In June, the New Lenox School District 122 Board of Education voted to approve to begin seeking bids for a list of capital improvement projects for the summer of 2021.
The list of projects are in the district’s five-year capital construction plan.
Chief School Business official Bob Groos said the district evaluates its needs on a yearly basis, so this year’s projects were determined a year ago. The bids were released Oct. 21 and he expects to have the bids back in late November.
The bids will then be evaluated and he will bring final proposals to the board where they can be accepted or rejected.
The total estimated cost for the 12 projects is $2.4 million. The projects include pavement maintenance at Martino Junior High, Liberty Junior High, Cherry Hill, Haven Administration building and Nelson campus.
Other projects include running track and long jump maintenance at Liberty and Martino, installing a second 275-ton chiller at Spencer Pointe/Crossing. District-wide projects include adding card swipe readers, providing surge suppression system on incoming electrical service and various in-house maintenance.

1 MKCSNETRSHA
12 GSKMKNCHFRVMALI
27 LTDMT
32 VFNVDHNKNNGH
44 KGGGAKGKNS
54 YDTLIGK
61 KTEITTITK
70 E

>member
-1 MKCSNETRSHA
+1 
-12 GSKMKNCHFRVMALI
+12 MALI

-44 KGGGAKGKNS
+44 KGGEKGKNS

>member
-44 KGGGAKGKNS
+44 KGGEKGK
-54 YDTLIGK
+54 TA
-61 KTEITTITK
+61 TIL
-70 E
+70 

The chiller is 15 years old and nearing the end of its life cycle. The chiller was undersized for the size of the building, so it has been working at max capacity the entire time, Groos said. However, that project does not need to be rushed.
Groos said the pavement project at the Nelson campus is one of the most critical. The parking lot is more than 20 years old, he said.
“It’s been patched up a million times,” he said during the board meeting on Oct. 20. “It’s time to finally tear that up all the way down to the gravel and lay brand new asphalt on it. That needs to be fixed before more damage is caused.”
Groos said the district typically gets six-to-seven bidders for each project.
Since the summer of 2009, the district has completed $25 million worth of projects and have been paid for with existing fund balances.
“When we look at our fund balance, we want to keep it at a certain level and percentage and not dip too low and have shortages,” he said. “We want to have a cushion.”
The district will continue to look at how it will move forward with the projects and paying for them.